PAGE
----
The events that were the "apparent" precipitating cause were due to political and "ideological" battles within the PRG. Bishop and a man named Bernard Coard (who had also been a leader in the coup) had differences that escalated until a breaking point was reached. On 12 October 1983, Bishop was kidnapped and placed under house arrest (charged with conspiring to assassinate Coard). Still popular among the people, crowds gathered and demonstrations were held. On 19 October, the opposition lined Bishop and members of his cabinet against a wall and executed them. A new, more left-leaning government (still a faction of the NJM) established itself (interesting that the act was condemned by Fidel Castro, a friend of Bishop—Cuba also did not recognize the new government). In just under a week, the United States invaded.

"Justifications" & Lies

Part of the "success" at maintaining the "justifications" was due to the US not allowing the media on the island during most of the operation. Media complicity and the average American's lack of desire to explore the news beyond the front page of the US papers aided this.

"Endangered" citizens
The primary reason given to the American people to justify the invasion was that it was to save the lives (evacuate) of endangered American citizens at St. George's Medical College on the island. Allegedly, the rise to power of the new government put them in danger. One of the major problems with this is that at no time has it been demonstrated that the students were in any danger. In fact, all evidence suggests otherwise.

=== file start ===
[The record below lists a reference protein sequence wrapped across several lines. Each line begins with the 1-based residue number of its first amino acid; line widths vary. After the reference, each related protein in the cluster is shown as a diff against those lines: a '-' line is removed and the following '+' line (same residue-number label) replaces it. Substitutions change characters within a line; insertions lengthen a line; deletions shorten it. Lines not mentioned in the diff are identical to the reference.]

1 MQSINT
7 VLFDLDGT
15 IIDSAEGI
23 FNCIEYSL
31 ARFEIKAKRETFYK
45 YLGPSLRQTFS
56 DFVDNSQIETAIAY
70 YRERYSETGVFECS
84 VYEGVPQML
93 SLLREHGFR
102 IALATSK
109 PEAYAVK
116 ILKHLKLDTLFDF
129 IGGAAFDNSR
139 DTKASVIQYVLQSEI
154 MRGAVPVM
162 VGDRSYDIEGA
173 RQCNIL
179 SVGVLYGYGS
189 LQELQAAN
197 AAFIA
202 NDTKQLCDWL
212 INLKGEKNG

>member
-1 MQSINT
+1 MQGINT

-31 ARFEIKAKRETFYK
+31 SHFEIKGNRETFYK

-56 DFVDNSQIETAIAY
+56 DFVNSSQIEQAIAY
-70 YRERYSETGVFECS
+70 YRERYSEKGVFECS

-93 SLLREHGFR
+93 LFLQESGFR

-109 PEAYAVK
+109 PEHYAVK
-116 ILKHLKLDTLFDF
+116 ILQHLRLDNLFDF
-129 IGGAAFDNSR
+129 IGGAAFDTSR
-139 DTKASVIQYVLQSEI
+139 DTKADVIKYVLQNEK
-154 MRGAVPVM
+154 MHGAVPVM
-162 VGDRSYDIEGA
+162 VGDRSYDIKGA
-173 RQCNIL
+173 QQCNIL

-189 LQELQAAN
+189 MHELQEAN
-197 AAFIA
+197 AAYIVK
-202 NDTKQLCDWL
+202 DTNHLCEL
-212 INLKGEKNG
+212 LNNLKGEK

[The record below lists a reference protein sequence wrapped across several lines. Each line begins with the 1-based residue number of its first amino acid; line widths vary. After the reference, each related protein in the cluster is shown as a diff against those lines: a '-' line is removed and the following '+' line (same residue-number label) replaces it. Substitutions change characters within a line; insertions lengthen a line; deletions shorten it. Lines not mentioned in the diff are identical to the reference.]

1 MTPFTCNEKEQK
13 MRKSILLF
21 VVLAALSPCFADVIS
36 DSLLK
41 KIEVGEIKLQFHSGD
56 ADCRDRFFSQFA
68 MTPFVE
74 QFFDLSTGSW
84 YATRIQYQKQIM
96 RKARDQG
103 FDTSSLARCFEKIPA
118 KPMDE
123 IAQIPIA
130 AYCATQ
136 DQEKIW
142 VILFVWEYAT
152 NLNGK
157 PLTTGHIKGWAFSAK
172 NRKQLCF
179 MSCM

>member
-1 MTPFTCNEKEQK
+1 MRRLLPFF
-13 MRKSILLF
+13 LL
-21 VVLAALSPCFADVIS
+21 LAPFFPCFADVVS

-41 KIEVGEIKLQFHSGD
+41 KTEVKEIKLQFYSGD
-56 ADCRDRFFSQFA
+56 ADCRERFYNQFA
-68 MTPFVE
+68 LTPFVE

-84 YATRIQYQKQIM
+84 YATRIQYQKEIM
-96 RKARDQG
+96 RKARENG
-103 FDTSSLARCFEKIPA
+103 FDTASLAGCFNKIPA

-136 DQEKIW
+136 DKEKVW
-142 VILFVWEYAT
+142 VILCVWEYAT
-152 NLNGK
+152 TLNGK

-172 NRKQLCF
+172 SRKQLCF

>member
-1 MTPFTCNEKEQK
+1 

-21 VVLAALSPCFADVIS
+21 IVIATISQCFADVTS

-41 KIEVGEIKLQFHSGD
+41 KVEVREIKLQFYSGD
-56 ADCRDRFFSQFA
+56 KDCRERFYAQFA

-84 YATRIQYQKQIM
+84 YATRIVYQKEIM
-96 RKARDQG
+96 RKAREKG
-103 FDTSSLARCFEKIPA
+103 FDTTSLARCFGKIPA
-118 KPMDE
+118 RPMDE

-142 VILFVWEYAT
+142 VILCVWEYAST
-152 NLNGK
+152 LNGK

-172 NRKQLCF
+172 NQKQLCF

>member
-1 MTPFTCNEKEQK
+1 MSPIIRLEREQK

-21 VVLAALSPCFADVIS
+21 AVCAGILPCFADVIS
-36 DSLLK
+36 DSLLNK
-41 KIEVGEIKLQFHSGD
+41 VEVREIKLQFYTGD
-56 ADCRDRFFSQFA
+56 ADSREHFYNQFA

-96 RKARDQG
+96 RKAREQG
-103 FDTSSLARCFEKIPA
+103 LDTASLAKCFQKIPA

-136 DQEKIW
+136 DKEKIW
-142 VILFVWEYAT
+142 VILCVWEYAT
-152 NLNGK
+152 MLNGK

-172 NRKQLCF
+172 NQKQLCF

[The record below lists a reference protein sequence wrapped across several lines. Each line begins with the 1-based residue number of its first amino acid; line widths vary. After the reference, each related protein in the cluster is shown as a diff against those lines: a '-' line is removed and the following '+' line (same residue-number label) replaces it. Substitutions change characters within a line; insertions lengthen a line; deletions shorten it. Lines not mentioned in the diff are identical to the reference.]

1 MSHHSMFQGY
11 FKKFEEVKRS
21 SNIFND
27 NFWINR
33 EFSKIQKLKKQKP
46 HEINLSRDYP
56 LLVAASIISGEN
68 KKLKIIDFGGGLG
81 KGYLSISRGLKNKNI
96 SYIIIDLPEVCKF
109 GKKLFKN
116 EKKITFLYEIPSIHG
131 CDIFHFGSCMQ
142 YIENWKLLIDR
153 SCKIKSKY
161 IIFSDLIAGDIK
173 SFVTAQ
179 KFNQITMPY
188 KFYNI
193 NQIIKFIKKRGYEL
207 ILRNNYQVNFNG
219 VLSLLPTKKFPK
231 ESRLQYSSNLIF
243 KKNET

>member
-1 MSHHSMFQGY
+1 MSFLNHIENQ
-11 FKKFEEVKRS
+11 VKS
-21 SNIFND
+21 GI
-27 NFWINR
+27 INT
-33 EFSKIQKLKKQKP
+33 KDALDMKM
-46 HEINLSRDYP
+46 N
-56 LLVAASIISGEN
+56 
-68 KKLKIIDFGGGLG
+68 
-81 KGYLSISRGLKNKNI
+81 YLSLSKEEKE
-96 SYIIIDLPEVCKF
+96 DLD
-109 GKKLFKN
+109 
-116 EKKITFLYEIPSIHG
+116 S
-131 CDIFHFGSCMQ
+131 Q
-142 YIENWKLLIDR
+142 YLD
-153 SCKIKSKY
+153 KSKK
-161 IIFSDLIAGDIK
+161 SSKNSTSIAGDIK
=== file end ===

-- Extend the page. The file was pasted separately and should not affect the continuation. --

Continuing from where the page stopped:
Grenada had perviously promised no harm would come to foreigners. Further, they offered the US an opportunity to evacuate the citizens (some did, more below) a few days before the invasion (which was only acknowledged later). The administration claimed not to trust the offer, also claiming that the airport was closed on Monday (24 October) contrary to what Grenada had promised. Unfortunately for Washington, it was a lie. Four flights had left from the airport that day, some with students and even a member of the administration (a director of the Social Security Commission). The government only admitted to the flights later on. The only airports closed were on neighboring islands (fearing some sort of military action on someone's part)—if the students couldn't be evacuated it was not the fault of Grenada.